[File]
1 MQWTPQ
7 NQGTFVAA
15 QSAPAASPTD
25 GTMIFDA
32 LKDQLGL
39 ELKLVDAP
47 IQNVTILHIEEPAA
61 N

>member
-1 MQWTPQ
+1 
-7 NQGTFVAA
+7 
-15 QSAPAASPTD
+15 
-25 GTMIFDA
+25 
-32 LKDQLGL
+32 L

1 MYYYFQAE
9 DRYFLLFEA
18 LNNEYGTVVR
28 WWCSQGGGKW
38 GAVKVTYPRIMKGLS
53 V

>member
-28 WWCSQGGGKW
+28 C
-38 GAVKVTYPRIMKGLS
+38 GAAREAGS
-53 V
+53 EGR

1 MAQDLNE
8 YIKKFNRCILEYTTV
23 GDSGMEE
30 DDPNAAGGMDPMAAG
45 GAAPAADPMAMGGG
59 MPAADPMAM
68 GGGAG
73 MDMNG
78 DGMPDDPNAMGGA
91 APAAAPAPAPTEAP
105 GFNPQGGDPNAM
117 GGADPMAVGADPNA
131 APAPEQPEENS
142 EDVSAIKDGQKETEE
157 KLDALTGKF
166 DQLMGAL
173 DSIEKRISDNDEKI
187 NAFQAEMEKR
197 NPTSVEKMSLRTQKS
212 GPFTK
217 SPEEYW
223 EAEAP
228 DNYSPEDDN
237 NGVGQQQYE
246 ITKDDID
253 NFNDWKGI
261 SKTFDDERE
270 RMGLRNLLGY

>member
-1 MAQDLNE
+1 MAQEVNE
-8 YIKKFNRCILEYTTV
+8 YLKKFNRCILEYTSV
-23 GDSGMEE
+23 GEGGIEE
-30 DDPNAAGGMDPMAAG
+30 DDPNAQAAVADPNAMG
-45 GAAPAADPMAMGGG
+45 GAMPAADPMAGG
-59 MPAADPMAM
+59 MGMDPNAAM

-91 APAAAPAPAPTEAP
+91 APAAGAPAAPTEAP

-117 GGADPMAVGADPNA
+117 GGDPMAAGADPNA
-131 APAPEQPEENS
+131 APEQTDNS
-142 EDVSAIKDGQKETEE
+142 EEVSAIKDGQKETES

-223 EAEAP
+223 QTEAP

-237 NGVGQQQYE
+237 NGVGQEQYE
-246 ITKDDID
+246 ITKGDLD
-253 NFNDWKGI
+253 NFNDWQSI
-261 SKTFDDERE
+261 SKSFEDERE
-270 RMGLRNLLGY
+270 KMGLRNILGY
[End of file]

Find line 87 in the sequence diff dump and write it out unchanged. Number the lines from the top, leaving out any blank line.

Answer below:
+246 ITKGDLD